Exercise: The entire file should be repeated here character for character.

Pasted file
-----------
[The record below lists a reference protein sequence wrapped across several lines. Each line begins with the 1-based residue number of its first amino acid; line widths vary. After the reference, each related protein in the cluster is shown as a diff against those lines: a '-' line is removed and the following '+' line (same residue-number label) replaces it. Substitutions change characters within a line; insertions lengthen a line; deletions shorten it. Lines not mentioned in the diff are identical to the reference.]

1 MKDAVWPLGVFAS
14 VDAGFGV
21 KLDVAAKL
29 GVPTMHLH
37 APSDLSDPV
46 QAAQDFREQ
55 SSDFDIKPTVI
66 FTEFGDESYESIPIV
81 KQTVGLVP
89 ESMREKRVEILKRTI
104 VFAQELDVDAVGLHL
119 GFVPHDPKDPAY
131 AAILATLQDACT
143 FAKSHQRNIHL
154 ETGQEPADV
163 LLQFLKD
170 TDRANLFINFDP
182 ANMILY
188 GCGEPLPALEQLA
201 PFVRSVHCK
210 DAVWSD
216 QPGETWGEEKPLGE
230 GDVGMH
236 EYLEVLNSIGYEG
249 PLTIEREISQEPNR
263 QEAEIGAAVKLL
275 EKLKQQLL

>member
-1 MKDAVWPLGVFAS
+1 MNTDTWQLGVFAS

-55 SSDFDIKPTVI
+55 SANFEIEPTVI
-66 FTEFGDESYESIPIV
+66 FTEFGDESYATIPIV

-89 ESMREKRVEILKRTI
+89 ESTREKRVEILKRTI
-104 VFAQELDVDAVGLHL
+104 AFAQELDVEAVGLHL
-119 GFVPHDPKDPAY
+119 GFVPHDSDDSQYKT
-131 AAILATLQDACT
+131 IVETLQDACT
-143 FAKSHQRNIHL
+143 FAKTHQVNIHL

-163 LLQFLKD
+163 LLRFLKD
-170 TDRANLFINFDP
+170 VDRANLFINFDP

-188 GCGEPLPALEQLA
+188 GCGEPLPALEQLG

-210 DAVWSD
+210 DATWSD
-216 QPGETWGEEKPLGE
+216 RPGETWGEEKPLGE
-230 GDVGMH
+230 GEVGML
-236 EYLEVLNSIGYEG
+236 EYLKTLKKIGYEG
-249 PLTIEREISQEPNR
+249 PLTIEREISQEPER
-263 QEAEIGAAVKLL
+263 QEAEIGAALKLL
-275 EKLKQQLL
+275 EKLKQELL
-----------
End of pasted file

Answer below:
[The record below lists a reference protein sequence wrapped across several lines. Each line begins with the 1-based residue number of its first amino acid; line widths vary. After the reference, each related protein in the cluster is shown as a diff against those lines: a '-' line is removed and the following '+' line (same residue-number label) replaces it. Substitutions change characters within a line; insertions lengthen a line; deletions shorten it. Lines not mentioned in the diff are identical to the reference.]

1 MKDAVWPLGVFAS
14 VDAGFGV
21 KLDVAAKL
29 GVPTMHLH
37 APSDLSDPV
46 QAAQDFREQ
55 SSDFDIKPTVI
66 FTEFGDESYESIPIV
81 KQTVGLVP
89 ESMREKRVEILKRTI
104 VFAQELDVDAVGLHL
119 GFVPHDPKDPAY
131 AAILATLQDACT
143 FAKSHQRNIHL
154 ETGQEPADV
163 LLQFLKD
170 TDRANLFINFDP
182 ANMILY
188 GCGEPLPALEQLA
201 PFVRSVHCK
210 DAVWSD
216 QPGETWGEEKPLGE
230 GDVGMH
236 EYLEVLNSIGYEG
249 PLTIEREISQEPNR
263 QEAEIGAAVKLL
275 EKLKQQLL

>member
-1 MKDAVWPLGVFAS
+1 MNTDTWQLGVFAS

-55 SSDFDIKPTVI
+55 SANFEIEPTVI
-66 FTEFGDESYESIPIV
+66 FTEFGDESYATIPIV

-89 ESMREKRVEILKRTI
+89 ESTREKRVEILKRTI
-104 VFAQELDVDAVGLHL
+104 AFAQELDVEAVGLHL
-119 GFVPHDPKDPAY
+119 GFVPHDSDDSQYKT
-131 AAILATLQDACT
+131 IVETLQDACT
-143 FAKSHQRNIHL
+143 FAKTHQVNIHL

-163 LLQFLKD
+163 LLRFLKD
-170 TDRANLFINFDP
+170 VDRANLFINFDP

-188 GCGEPLPALEQLA
+188 GCGEPLPALEQLG

-210 DAVWSD
+210 DATWSD
-216 QPGETWGEEKPLGE
+216 RPGETWGEEKPLGE
-230 GDVGMH
+230 GEVGML
-236 EYLEVLNSIGYEG
+236 EYLKTLKKIGYEG
-249 PLTIEREISQEPNR
+249 PLTIEREISQEPER
-263 QEAEIGAAVKLL
+263 QEAEIGAALKLL
-275 EKLKQQLL
+275 EKLKQELL